This seems to have the onus in the wrong place. You put the onus for intelligibility on the reader instead of the writer.Further, rejecting something as being posted in bad faith seemingly because you can't get your head round it seems... childish...
I wasn't defeated; I chose not to freely interpret without grounds. We do a lot of homework helping over on PF and have learned that poorly-formed posts and subsequent assumptions hurt more than help.Instead, why not just put your hands up in good grace and admit that you were defeated, but that in understanding the solution you may have learned a new way to look at and tackle such problems? If that is indeed the case.
In math, more than anywhere, if you can't rely on clarity of convention then the world burns.a lack of a priori assumption,
But that isn't the pattern, is it?rest is just recognising the pattern between the LHS and RHS.
Surely the assumption with all homework questions is that the question IS intelligible (e.g. internally consistent). That surely is the minimum expectation, which if you're not going to grant would seem to indicate where any bad faith actually lies.This seems to have the onus in the wrong place. You put the onus for intelligibility on the reader instead of the writer.
Sure, and in the challenge to come up with an answer, not doing so means defeat. Whether that's because you found the question nonsense (due to the a priori assumptions you were working with and sticking to) or because of other reasons, the result is the same: "nil points" (as the UK seemed to have mastered getting until the aberration of last year).I wasn't defeated; I chose not to freely interpret without grounds.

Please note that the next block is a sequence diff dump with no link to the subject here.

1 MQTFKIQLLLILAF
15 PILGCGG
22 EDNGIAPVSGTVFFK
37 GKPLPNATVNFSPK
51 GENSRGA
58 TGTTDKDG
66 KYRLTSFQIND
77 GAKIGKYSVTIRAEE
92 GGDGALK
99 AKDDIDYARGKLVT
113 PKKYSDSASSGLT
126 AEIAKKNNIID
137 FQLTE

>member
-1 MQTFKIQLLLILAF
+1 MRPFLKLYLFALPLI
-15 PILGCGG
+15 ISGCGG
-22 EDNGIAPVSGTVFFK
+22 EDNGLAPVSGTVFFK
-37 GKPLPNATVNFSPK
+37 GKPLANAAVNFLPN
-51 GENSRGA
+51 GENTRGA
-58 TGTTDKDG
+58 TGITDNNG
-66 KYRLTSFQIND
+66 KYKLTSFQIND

It wasn't poorly-formed. Thinking it to be such is why you were defeated in being able/willing to provide an answer. You looked at it, saw it didn't fit your a priori assumptions, but found yourself unable/unwilling to progress.We do a lot of homework helping over on PF and have learned that poorly-formed posts and subsequent assumptions hurt more than help.
The terms are internally consistent within the question. That's all that is required. The idea of the exercise is to take the example, analyse it, and apply it to the question to get the answers.In math, more than anywhere, if you can't rely on clarity of convention then the world burns.